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Form and Function

And at the same time my reason returned to me, and for the glory of my kingdom, my majesty and splendor returned to me. My counselors and my lords sought me, and I was established in my kingdom, and still more greatness was added to me. Now I, Nebuchadnezzar, praise and extol and honor the King of heaven, for all his works are right and his ways are just; and those who walk in pride he is able to humble.
Daniel 4:36–37

O my God, incline your ear and hear. Open your eyes and see our desolations, and the city that is called by your name. For we do not present our pleas before you because of our righteousness, but because of your great mercy. O Lord, hear; O Lord, forgive. O Lord, pay attention and act. Delay not, for your own sake, O my God, because your city and your people are called by your name.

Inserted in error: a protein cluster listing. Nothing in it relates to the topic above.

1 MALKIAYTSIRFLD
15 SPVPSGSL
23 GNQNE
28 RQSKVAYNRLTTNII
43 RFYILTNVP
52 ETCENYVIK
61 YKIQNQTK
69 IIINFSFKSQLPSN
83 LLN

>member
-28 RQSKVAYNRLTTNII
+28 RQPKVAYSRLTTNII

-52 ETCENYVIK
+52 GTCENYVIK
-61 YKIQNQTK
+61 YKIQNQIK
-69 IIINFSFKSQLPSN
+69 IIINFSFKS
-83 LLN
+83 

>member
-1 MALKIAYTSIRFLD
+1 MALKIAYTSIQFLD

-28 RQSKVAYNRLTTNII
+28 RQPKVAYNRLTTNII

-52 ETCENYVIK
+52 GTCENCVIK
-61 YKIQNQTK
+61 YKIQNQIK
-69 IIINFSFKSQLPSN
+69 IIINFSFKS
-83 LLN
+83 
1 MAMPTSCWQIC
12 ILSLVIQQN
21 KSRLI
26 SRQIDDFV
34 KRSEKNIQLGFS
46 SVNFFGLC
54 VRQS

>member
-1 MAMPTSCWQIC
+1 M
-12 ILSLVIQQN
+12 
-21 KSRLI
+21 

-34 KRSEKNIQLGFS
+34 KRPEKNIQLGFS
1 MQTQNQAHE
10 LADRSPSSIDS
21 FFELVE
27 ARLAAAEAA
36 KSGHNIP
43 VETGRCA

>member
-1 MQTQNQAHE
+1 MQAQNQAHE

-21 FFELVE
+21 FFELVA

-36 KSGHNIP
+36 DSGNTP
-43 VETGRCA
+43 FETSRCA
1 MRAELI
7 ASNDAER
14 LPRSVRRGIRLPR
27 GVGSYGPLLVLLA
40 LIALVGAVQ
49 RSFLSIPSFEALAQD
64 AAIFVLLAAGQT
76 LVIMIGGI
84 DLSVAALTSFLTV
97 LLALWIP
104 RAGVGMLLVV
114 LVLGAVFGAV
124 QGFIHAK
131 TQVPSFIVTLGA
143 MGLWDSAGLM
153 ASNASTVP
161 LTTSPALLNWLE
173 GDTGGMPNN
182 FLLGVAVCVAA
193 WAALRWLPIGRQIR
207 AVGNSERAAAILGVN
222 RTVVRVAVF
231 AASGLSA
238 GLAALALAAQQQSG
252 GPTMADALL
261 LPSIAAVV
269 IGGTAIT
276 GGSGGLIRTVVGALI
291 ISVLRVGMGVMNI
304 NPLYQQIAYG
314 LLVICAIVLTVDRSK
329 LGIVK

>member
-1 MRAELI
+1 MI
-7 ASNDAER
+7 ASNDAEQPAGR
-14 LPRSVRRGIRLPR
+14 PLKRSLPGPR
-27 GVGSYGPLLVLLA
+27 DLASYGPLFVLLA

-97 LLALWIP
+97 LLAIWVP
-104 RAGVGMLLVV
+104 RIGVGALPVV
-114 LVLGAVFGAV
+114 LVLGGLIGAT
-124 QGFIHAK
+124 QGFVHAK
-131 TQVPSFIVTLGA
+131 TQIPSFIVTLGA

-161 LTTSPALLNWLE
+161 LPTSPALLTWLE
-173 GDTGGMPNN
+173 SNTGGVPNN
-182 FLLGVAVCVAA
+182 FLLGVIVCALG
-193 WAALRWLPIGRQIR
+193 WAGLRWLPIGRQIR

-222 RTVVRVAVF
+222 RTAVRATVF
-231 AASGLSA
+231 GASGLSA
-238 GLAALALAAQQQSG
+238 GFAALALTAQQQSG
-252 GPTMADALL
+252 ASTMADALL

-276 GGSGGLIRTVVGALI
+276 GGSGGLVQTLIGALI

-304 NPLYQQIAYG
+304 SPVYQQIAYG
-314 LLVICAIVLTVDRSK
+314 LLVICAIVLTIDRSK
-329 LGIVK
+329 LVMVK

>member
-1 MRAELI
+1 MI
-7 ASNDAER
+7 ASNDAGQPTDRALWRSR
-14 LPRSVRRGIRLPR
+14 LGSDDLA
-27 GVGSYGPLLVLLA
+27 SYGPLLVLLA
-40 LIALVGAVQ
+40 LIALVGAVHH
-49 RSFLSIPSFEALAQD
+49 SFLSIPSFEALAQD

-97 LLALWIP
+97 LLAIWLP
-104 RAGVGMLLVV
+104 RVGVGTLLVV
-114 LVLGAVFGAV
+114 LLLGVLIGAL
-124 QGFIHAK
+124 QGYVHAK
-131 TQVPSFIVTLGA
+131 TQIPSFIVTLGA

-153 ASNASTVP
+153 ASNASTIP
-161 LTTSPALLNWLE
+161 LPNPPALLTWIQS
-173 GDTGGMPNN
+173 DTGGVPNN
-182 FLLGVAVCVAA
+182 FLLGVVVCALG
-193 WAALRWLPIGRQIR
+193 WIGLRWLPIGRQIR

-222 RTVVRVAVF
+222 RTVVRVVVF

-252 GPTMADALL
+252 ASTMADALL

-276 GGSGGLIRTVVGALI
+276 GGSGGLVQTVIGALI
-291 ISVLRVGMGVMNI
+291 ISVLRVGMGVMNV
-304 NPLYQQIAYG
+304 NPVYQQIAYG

Daniel 9:18–19

We have completed our survey of Daniel’s chiastic structure. But why bother arranging the Book of Daniel in this manner? Well, like any outline, Daniel’s interlocked chiasms exist for the benefit of the reader.

A Reason for the Rails

Nothing is so strange as the forgotten past. Writing and literature have changed radically over the centuries, burying old techniques and technology under new conventions and norms. Styles and formats that were familiar to Daniel and his readers are all but forgotten today, so it is no wonder that these chiasms would appear strange and superfluous to us.